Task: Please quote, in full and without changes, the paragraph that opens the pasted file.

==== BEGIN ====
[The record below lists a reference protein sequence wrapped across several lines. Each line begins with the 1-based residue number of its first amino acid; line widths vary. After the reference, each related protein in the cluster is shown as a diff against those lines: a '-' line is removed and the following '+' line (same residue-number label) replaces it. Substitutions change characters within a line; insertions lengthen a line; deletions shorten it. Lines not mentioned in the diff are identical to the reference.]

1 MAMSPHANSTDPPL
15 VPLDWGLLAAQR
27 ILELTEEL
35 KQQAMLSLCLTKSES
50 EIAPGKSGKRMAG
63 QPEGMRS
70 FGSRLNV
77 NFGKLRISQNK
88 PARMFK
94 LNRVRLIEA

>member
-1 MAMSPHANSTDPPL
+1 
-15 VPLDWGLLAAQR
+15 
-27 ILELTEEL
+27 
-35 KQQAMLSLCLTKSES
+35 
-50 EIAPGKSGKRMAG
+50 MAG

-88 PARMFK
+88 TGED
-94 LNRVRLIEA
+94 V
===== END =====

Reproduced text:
[The record below lists a reference protein sequence wrapped across several lines. Each line begins with the 1-based residue number of its first amino acid; line widths vary. After the reference, each related protein in the cluster is shown as a diff against those lines: a '-' line is removed and the following '+' line (same residue-number label) replaces it. Substitutions change characters within a line; insertions lengthen a line; deletions shorten it. Lines not mentioned in the diff are identical to the reference.]